In his letter to the Galatians, St. Paul lists nine “fruits of the spirit” (not to be confused with Fruit of the Loom). The fruits of the spirit are the attitudes and attributes of a person who is fully in tune with the will of God and who lives a very Christlike life. The fruits are: love, joy, peace, patience, kindness, generosity, faithfulness, gentleness, and self-control.
If we are honest, there are very few people nowadays who embody all of these nine characteristics. Actually, there are fewer and fewer people these days who embody ANY of these nine characteristics.
Some of the fruits of the spirit are the foundation of the Christian worldview: faithfulness and love. If we don’t have faith, if we don’t believe the Gospel of Jesus Christ, then we are not going to know that love must be the essence of a Christian’s life. A quick look at our modern culture makes it very clear that many people no longer have faith in God, and as a result, true sacrificial love has been replaced by selfish lust, and the results are not pretty.
Other fruits of the spirit are the direct result of having faith and expressing that faith through love. These are: joy, peace, kindness, and generosity. These fruits are not things we can set out to achieve and then work toward them. They are the byproducts of doing other things properly, that is, of having faith in Christ and being filled with His love. If someone has true faith and demonstrates an abundance of love toward others, that person also will be filled with joy and peace, with kindness and generosity soon following. Two-thousand years of Christian history proves beyond a doubt this is true.
The three remaining fruits of the spirit are the ones we have the most control over: patience, gentleness, and self-control. Unfortunately, our modern culture practically demands that we do the exact opposite of these three fruits.
First, let’s consider patience. We live in an instant gratification society. If people do not get what they want immediately, they go bonkers. Just think of all the modern products and services available that emphasize “instant relief,” “same-day service,” or “overnight delivery.” This reminds me of my favorite prayer: “Lord, please give me patience—and I want it RIGHT NOW!”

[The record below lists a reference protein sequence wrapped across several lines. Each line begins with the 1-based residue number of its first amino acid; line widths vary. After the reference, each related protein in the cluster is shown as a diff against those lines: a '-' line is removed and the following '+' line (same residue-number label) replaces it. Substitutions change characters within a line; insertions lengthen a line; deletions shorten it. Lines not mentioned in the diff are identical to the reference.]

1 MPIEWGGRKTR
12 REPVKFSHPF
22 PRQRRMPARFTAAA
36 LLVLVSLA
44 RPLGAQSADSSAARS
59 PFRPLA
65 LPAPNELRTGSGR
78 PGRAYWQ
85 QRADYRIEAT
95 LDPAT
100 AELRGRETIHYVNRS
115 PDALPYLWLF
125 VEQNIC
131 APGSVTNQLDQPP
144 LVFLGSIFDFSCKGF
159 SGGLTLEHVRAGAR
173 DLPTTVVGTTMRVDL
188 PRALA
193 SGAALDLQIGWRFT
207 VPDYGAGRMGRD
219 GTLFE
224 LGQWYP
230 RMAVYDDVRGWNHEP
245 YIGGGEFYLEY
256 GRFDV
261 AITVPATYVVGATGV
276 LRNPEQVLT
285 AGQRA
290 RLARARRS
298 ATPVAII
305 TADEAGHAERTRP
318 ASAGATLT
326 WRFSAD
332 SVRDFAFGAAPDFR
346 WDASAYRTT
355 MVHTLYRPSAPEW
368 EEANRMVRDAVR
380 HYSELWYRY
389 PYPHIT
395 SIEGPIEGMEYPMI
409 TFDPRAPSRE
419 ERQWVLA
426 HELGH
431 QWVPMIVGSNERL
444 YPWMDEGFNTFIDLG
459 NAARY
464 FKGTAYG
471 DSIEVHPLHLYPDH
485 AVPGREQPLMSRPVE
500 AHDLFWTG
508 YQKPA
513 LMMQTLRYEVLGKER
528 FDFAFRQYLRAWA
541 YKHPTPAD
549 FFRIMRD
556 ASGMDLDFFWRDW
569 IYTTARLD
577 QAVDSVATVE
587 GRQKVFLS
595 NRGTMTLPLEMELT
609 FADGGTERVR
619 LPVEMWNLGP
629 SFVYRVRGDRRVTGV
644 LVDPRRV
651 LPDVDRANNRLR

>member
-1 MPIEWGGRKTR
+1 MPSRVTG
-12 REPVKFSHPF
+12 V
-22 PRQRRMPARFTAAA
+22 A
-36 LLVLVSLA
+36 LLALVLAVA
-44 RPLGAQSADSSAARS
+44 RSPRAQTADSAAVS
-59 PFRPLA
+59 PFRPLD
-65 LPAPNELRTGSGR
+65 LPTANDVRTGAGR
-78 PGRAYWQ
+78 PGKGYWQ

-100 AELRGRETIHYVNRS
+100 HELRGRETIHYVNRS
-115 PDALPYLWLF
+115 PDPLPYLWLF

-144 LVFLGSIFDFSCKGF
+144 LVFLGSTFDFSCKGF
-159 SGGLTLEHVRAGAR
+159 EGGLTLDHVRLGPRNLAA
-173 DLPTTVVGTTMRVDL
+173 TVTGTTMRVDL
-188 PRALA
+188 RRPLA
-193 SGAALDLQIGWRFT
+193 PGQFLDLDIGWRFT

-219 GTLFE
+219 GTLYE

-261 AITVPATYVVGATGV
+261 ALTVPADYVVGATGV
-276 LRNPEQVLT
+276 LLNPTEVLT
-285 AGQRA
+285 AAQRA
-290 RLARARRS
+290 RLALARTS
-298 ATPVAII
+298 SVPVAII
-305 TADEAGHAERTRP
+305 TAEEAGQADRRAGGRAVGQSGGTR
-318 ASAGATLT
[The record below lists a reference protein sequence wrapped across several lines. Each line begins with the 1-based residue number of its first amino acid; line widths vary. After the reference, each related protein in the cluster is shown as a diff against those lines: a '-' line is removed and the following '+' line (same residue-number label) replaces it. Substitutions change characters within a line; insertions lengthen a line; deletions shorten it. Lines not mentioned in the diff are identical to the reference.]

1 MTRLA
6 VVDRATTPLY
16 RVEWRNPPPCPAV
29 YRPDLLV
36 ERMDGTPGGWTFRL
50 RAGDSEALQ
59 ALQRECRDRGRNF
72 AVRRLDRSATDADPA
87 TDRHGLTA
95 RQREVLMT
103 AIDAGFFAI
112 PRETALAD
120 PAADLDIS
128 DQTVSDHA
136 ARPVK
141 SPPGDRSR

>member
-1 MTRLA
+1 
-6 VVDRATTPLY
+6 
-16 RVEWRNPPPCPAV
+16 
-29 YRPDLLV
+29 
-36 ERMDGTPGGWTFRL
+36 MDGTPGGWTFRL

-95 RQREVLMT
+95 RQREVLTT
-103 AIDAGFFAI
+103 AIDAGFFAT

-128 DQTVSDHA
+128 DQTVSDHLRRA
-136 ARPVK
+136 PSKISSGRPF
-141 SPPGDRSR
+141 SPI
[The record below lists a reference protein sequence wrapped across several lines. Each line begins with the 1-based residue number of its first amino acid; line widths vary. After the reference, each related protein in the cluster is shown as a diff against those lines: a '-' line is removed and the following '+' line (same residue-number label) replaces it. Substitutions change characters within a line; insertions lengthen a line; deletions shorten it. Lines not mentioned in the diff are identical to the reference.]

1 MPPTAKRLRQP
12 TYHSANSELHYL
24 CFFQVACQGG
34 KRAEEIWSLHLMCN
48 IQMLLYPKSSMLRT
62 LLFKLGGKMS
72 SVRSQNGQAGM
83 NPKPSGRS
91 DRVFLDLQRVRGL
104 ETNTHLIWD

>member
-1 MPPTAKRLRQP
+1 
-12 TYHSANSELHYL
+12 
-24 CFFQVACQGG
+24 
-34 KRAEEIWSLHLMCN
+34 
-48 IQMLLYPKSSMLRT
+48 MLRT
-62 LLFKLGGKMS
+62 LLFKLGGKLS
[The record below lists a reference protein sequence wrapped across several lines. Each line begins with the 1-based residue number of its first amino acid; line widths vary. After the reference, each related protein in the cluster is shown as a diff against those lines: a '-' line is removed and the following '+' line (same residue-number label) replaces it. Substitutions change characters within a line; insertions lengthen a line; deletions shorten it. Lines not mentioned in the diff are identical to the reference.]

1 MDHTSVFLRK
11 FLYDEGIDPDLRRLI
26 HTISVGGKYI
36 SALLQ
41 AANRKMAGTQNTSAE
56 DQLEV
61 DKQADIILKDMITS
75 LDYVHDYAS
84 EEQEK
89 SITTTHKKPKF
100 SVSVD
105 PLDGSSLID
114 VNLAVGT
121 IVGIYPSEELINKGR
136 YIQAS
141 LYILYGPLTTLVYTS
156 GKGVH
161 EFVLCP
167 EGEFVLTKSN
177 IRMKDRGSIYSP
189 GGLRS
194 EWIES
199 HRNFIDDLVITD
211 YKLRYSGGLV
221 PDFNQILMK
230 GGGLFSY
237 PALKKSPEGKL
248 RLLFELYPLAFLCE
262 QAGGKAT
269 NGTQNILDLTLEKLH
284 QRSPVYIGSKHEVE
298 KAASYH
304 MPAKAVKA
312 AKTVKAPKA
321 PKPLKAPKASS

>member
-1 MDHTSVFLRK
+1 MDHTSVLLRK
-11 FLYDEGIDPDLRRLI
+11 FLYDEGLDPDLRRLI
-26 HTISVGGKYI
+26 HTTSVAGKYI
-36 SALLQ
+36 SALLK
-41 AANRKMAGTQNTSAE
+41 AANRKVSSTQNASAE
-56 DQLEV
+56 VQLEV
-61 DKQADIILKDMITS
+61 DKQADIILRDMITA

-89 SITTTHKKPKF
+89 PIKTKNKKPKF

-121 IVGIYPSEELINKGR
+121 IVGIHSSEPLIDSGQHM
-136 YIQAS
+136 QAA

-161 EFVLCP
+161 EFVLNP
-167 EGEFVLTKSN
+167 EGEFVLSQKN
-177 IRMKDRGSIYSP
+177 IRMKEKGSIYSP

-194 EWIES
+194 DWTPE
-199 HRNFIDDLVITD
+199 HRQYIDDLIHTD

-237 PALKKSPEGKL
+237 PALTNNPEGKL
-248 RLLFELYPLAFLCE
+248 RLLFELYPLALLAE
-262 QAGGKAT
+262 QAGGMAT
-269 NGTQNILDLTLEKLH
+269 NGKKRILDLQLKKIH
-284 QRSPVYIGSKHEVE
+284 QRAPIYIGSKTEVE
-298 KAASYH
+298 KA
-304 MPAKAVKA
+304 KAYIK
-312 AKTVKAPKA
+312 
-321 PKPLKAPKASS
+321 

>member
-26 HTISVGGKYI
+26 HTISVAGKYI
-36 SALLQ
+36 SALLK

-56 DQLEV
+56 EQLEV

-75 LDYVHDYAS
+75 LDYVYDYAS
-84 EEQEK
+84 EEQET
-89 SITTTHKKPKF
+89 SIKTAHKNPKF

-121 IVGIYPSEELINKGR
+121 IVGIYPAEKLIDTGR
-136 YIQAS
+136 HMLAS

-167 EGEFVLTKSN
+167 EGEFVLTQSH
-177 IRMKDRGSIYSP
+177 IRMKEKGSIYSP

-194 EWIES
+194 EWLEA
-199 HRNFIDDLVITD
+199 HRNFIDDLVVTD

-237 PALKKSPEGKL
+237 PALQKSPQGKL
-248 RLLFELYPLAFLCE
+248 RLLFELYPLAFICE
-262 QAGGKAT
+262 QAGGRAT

Next, let’s look at gentleness. Our culture rewards aggressiveness and mocks anyone who is quiet, reserved, and polite. “The squeaky wheel gets the grease!” we hear constantly, as we are encouraged to “stand up for our rights” and “demand satisfaction.” Which usually means: throw a temper tantrum and badger others until you get what you want. Not very attractive, and not a likely source of peace and happiness.
The final fruit is self-control. Oh boy, where do we even begin? Our modern culture—with a big boost from the advertising industry and the sexual revolution of the 1960s—had conditioned contemporary citizens to give in to every urge that comes our way. Do you have an urge to buy something? Cha-ching! Do you have an urge to eat something? Chow down! Do you have an urge to have sex with someone? Go for it! Our national anthem during the past 50 years has been: “If it feels good, do it!”
So, is the average American happy and joyful and serene as a result of ignoring the nine fruits of the spirit? Not even close. Instead of fruits of the spirit, our culture is harvesting bitter fruits. It’s time for us to be counter-cultural. It’s time to reject the self-centered attitudes of our modern society and instead embrace the eternal truths of God. St. Paul knew what he was talking about. The nine fruits of the spirit are the key to a happy and fulfilled life. Let’s give them a try.